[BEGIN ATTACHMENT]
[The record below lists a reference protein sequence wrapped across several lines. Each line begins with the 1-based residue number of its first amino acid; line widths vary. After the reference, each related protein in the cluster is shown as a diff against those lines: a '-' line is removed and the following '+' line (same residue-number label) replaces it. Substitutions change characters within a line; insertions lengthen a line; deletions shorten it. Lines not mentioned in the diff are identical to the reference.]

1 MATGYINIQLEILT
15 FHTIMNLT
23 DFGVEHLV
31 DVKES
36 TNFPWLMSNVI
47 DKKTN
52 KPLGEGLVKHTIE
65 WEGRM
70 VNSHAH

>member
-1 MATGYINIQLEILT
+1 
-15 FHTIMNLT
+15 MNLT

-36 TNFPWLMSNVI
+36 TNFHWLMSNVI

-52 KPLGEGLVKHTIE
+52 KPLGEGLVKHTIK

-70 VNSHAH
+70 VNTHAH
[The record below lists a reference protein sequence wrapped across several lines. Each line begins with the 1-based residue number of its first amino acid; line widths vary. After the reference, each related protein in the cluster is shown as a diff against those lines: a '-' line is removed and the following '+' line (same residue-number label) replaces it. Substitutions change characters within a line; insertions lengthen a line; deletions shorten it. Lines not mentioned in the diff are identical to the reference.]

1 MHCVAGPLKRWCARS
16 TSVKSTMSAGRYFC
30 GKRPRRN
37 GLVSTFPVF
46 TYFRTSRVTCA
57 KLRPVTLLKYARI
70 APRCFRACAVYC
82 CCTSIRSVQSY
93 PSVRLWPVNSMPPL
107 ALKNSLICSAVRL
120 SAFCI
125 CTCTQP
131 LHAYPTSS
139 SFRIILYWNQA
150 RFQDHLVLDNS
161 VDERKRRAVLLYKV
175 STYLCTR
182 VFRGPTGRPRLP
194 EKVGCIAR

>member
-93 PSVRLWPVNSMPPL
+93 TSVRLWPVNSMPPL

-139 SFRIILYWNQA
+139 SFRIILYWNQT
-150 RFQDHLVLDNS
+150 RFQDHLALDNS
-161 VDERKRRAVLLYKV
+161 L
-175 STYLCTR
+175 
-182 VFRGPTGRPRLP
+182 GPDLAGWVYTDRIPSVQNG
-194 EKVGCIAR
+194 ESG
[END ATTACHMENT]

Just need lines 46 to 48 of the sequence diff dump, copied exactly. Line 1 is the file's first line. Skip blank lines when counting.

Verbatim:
+139 SFRIILYWNQT
-150 RFQDHLVLDNS
+150 RFQDHLALDNS